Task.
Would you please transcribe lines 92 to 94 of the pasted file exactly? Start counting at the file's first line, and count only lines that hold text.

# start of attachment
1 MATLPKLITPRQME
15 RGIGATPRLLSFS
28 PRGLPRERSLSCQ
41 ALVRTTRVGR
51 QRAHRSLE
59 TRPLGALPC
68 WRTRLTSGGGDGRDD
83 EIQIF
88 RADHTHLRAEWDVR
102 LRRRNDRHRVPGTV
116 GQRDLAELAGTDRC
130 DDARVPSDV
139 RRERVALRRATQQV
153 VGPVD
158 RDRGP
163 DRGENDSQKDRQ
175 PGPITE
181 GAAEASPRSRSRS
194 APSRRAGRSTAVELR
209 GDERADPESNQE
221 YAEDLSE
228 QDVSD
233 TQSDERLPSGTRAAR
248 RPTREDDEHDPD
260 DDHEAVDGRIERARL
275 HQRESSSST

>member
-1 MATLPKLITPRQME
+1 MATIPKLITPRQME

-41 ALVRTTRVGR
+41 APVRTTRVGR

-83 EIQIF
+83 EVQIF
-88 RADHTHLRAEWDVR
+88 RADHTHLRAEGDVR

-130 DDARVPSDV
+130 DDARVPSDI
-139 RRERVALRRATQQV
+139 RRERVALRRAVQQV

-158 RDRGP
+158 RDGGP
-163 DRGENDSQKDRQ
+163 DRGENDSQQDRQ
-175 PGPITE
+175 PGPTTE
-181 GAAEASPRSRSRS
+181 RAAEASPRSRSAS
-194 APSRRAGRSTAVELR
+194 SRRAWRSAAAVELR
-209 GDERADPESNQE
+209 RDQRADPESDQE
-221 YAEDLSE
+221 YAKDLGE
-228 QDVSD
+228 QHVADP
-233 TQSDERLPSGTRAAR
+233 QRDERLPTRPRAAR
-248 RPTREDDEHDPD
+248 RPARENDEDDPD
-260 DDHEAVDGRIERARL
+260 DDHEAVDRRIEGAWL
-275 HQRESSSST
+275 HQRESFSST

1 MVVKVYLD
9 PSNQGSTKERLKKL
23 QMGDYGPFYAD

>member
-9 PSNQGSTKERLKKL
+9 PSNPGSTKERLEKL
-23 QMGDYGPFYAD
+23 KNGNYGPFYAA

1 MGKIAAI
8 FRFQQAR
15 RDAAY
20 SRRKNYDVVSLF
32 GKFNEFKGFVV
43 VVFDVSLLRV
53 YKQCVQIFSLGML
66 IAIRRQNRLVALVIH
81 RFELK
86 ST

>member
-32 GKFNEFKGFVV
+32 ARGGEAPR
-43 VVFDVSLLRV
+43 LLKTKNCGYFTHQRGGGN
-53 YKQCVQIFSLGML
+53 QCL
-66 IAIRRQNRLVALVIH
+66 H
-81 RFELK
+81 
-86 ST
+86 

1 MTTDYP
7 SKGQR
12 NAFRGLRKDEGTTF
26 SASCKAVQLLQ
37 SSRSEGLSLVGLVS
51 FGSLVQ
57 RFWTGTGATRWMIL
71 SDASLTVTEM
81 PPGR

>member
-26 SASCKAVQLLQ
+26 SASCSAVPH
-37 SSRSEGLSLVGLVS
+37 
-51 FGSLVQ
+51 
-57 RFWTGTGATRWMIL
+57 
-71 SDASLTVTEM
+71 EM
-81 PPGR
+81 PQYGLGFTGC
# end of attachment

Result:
+81 
-86 ST
+86 